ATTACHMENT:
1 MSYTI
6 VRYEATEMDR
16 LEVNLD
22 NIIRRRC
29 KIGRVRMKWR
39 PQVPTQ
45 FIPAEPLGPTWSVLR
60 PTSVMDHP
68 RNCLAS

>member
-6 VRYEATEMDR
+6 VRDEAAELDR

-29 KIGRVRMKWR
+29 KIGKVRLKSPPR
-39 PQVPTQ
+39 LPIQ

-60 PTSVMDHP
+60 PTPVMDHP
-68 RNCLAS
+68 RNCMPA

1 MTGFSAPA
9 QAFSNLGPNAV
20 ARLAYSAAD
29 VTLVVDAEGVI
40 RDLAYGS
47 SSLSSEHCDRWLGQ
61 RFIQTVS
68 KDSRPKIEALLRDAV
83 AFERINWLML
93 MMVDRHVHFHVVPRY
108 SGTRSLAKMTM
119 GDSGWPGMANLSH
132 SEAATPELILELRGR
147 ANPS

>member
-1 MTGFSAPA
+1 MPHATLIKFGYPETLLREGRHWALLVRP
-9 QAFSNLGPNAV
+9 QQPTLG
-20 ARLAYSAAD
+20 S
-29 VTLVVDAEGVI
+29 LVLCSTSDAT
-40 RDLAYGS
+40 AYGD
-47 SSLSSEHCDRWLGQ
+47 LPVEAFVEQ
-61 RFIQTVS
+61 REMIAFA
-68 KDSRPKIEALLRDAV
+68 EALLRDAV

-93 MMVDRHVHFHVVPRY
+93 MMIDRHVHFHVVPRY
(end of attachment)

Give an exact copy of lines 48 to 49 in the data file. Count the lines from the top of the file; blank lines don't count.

-61 RFIQTVS
+61 REMIAFA